Monday, October 3, 2011

Acetylcholine and our Academics an appeal to edit.

Interesting discussion this morning with an academic about improving scientific pages on Wikipedia.  This professor writes "I never met a single scientist who'd spent time on a wikipedia entry. They just don't have the time for that sort of thing (and having tried, I can tell then it isn't a job to be undertaken lightly!). For example, many of my colleagues have commented on how poor the entry on acetylcholine is. None has bothered to spend the week it would take to rewrite it properly (and then, it seems, go through interminable wrangles too)"

Interesting point!  But what I'm understanding here is that academics can not be bothered to improve the pages to educate the rest of us.  The hoop-jumping and "wrangles" that are needed on Wikipedia might be overwhelming indeed, but it is what it is.  Yes, it can be confusing.  Yes, it isn't probably what your used to in academia.  But it is important and it needs to be done.

I have been involved in the skeptical community since 2000.  The argument I keep hearing as to why our population is so scientifically illiterate is because scientists do not come out of their labs (and towers) long enough to explain to the rest of us what they are doing, in easy to understand words.  Science is awesome!  But non-scientists like myself don't always get that.  Yes, some scientists are not "people persons" and probably are best not lecturing in our children's classrooms.  We all have our skills.

I don't know how prevalent it is to respond to the above statement that scientists don't edit Wikipedia?  I'm hoping that isn't true.  Wikipedia readers are going to go to these scientific sites for information.  That is a fact.  What they find when they get there is probably all they are going to look at, if it is not correct (or incomplete) this is all the knowledge they are going to get.  Is that really in the best interest for our population?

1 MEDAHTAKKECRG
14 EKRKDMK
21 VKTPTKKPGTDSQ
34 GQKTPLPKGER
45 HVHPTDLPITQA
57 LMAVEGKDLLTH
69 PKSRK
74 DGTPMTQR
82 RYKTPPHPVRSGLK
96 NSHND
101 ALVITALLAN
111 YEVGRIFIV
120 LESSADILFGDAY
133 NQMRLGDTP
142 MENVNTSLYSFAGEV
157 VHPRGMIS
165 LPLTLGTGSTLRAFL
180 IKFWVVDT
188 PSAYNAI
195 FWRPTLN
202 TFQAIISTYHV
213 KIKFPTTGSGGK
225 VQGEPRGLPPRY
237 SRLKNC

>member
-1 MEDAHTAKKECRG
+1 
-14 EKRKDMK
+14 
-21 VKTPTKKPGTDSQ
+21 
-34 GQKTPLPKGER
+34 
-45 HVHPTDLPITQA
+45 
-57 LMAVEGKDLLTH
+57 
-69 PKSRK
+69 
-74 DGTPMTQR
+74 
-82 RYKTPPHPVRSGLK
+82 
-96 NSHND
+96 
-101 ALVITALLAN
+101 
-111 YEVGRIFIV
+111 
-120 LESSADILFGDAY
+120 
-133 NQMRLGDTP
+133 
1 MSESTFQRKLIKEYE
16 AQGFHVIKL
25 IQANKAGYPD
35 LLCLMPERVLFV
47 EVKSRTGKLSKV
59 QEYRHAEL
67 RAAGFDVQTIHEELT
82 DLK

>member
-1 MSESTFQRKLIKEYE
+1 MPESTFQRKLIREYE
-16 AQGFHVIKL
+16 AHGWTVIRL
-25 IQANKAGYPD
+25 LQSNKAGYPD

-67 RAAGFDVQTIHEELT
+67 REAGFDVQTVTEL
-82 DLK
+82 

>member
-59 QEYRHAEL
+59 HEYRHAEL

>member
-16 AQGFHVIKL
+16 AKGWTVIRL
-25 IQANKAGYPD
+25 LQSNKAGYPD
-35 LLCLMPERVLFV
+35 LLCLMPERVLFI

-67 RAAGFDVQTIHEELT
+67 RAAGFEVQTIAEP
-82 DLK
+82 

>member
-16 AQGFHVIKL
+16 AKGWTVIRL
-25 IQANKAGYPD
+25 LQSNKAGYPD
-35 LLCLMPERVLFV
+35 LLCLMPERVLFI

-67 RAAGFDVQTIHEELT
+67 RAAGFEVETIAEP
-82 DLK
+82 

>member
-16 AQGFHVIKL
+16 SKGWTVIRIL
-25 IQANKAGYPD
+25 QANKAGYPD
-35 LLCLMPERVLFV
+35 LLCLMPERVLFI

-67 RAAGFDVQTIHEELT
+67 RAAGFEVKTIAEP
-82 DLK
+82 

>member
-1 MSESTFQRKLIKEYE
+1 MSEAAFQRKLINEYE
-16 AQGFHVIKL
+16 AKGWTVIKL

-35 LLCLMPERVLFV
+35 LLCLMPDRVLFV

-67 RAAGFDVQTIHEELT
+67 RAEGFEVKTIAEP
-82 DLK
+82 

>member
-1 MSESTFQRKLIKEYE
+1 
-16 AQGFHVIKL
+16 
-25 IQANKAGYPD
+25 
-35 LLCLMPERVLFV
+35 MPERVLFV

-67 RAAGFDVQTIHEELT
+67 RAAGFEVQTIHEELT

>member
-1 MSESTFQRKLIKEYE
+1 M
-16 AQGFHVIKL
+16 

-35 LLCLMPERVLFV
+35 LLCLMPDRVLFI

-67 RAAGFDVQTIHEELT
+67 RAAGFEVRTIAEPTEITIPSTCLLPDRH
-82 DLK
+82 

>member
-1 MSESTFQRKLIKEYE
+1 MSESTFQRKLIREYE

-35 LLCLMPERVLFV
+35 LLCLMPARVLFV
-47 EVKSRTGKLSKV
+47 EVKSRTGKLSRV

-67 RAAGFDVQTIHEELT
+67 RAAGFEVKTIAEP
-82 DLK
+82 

I can spent two minutes on any psychic Wikipedia page and find the woo.  No problem.  I can spend two days looking over a page like Acetylcholine and not discover one problem.  We need our academics.  Please don't be frustrated with Wikipedia rules.  Ask someone for help.

Let me try one last appeal to our scientists... 

Acetylcholine - 63,750 hits in one month
Glutamic acid - 34,564 hits in one month
neuroscience - 36,151 hits in one month
stem cell -  89,676 hits in one month

Makes you really think doesn't it?  Usually when someone wants to make a difference they write a blog or a paper for publishing, that article is normally read only by like-minded people who are already on the bandwagon.  How often do we get to really speak to fence-sitters?  Think about it, 90K a month are going to the stem cell page hoping to understand what it is that their co-worker is going on and on about.  They aren't going to read an academic paper, they want to understand "does it work?" "can it harm me?" and they want to know quickly.  If they want further information THEN with some knowledge they can follow the links at the bottom of the page to the academic papers and blogs and so on.  That is how we change minds and make a difference in the world.

Do you really want non-academics editing these pages?  Please consider sharing your knowledge on Wikipedia.

One more thing... here is a blog written by female scientists who got together for a science editing session.  "... we discussed the experience of being a graduate student and how writing for Wikipedia compares to teaching undergraduates."


No comments:

Post a Comment